Citizens Voice Opinions on Gas Drilling in Denton
August 26, 2011 by Managing-Editor
Alex Macon / Senior Staff Writer
About 75 Denton residents attended a public meeting to voice their opinions and concerns about gas drilling in front of the newly formed Citizens Task Force for gas well regulations.
The group hosted the event at 6:30 p.m. yesterday at the Denton Civic Center. Issues at hand included increasing air quality monitoring, a prohibition on using city water for hydraulic fracturing, and raising the price on permits for gas drilling.
Critics of gas drilling often point to the process of hydraulic fracturing, or fracking, a process where water pumped into drilled bores in reservoir rock formations is used to increase the extraction rate of natural gas. Possible environmental and health risks of fracking include the contamination of ground water and the pollution of air quality.
"I'm pushing for a complete ban or moratorium on all fracking. An end to fracking means an end to any gas drilling," said Ben Kessler, a philosophy senior and member of Rising Tide, a climate justice activist group.
Kessler said he was opposed to gas drilling in any way, shape or form and would fight it every step of the way.
Denton sits on top of the Barnett Shale, which holds one of the largest reserves of natural gas in the US. Natural gas and oil companies began drilling there in the late 1990s, and production has increased since then.
The input given at the meeting was crucial to the process of amending the city's regulations said Vicki Oppenheim, chair of the task force and an urban planner who has worked on numerous gas well-related environmental projects.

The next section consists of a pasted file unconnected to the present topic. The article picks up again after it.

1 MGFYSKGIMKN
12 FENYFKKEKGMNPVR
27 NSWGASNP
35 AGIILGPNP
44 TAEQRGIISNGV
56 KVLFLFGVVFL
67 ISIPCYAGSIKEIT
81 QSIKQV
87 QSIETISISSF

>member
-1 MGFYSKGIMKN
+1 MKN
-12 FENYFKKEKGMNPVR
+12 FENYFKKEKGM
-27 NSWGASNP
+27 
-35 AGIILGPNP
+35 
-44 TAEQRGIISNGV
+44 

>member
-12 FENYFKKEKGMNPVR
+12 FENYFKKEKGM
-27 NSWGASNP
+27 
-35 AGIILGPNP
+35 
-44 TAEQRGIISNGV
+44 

"If we can get everyone involved, in the end we'll have a resolution everyone can like," Oppenheim said.
The Barnett Shale is expected to be responsible for more than 108,000 jobs by 2015, and drilling there contributes $5 billion annually to the economy in Fort Worth, according to the Citizens United for the Barnett Shale website. The group advocates the benefits of gas drilling in North Texas.
Critics point out that much of this money would be lost due to the cleanup costs of toxic material associated with gas drilling.
Adam Briggle of the philosophy and religion faculty helped put together the Denton Stakeholder Advisory Drilling Advisory Group (DAG) to disperse information about urban gas drilling and to create a forum for civil discussion.
The DAG, which includes members who worked on similar groups advising gas well policy in Fort Worth and Flower Mound, hosted a public panel discussion on Aug. 22 at UNT.
Briggle said the group would try to work hand-in-hand with the city's official task force in advising the mayor and city council on gas well policy.
Briggle, who lives about a mile away from gas drilling at Rayzor Ranch, said it was important to "read the moral argument behind every issue."
Calvin Tillman is a member of the DAG and former mayor of Dish, a town described as the "Grand Central Station of the Barnett Shale."
Tillman described how the noise, smell and proximity of gas wells near his home took a toll on his family. His children often suffered from nosebleeds related to the gas drilling in Dish, he said.
"I am not against oil and gas drilling," Tillman said. "I am against poisoning my family."
Both the Citizens Task Force and the Denton Stakeholder Advisory Group plan to host several more meetings in the coming months before the city makes any further amendments to the existing gas well regulations.
To contact the Citizens Task Force on Gas Well Drilling, visit cityofdenton.com/gaswellinspections
To contact Adam Briggle about getting involved with the DAG, email firstname.lastname@example.org